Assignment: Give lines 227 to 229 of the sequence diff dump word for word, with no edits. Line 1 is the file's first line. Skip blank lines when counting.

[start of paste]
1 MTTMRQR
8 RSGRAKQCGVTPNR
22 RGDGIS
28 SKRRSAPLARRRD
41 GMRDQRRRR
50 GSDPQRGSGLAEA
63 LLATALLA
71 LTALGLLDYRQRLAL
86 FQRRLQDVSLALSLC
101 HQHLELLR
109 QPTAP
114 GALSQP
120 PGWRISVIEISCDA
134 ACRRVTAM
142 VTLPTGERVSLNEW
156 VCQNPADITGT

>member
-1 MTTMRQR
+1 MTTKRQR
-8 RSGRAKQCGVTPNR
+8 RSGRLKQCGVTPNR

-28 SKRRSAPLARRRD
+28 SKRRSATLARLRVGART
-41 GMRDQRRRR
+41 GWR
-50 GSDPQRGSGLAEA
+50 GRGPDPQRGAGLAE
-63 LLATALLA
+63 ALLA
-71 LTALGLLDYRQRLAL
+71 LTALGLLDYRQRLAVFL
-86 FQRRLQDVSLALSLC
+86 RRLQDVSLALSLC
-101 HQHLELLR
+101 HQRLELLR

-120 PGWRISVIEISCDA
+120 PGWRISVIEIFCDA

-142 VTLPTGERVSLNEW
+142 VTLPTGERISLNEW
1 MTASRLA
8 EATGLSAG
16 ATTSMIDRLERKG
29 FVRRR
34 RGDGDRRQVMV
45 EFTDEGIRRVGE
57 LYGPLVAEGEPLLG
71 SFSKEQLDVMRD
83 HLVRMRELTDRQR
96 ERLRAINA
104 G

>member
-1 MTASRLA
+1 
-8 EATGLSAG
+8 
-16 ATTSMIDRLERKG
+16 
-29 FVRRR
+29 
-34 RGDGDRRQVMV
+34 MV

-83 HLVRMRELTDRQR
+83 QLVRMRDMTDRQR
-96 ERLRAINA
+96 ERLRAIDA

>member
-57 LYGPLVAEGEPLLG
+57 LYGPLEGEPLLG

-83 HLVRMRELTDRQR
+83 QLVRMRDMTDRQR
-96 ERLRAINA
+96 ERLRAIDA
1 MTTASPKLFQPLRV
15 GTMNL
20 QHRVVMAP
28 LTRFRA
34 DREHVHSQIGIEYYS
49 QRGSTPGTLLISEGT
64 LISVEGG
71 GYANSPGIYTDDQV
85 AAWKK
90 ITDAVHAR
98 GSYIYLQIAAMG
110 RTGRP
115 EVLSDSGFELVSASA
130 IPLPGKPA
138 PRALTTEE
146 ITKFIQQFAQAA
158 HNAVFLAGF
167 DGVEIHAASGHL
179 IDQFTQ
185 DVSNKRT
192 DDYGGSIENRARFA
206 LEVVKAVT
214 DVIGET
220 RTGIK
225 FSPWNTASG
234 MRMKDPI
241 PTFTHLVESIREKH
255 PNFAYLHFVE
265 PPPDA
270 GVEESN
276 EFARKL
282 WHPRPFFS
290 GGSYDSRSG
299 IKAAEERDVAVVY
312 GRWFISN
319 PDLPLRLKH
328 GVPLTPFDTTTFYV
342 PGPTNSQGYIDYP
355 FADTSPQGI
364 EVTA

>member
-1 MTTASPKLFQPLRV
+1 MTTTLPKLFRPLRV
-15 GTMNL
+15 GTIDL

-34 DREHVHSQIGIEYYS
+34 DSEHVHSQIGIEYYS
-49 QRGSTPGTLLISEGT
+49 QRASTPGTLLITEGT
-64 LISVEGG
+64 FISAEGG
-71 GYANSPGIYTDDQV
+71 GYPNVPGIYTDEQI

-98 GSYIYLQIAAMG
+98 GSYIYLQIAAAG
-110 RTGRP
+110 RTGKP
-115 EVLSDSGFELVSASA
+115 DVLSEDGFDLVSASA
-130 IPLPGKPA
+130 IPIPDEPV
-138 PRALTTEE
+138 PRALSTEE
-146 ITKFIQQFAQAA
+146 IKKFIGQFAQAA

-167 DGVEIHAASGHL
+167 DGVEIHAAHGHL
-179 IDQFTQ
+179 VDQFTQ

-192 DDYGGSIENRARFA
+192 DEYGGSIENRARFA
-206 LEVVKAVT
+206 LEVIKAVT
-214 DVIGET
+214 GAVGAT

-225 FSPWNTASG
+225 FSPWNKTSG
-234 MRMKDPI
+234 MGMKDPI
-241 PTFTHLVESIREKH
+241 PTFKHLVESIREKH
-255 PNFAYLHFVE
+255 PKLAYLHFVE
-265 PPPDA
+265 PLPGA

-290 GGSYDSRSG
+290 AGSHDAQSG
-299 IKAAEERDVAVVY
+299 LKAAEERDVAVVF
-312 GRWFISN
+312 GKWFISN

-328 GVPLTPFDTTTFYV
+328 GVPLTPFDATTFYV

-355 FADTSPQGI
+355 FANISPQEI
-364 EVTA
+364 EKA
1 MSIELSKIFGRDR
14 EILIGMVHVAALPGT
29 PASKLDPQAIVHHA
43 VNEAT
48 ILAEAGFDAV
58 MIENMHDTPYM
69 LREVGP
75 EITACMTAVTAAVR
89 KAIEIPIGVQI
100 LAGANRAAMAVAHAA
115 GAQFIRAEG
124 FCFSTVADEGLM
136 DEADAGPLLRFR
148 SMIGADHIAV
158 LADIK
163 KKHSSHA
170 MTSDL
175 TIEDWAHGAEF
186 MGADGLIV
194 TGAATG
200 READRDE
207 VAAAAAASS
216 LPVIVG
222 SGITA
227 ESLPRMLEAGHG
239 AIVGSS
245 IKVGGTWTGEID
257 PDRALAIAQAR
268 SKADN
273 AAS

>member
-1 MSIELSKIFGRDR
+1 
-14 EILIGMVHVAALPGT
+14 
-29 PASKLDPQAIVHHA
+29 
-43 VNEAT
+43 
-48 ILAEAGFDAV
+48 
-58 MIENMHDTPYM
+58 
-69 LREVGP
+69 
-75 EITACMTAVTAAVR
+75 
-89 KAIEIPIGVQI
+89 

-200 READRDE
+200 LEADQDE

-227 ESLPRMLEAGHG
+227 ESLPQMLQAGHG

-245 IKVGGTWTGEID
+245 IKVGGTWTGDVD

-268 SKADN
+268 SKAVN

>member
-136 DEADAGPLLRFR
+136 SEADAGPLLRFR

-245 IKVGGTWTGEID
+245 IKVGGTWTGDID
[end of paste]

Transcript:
>member
-136 DEADAGPLLRFR
+136 SEADAGPLLRFR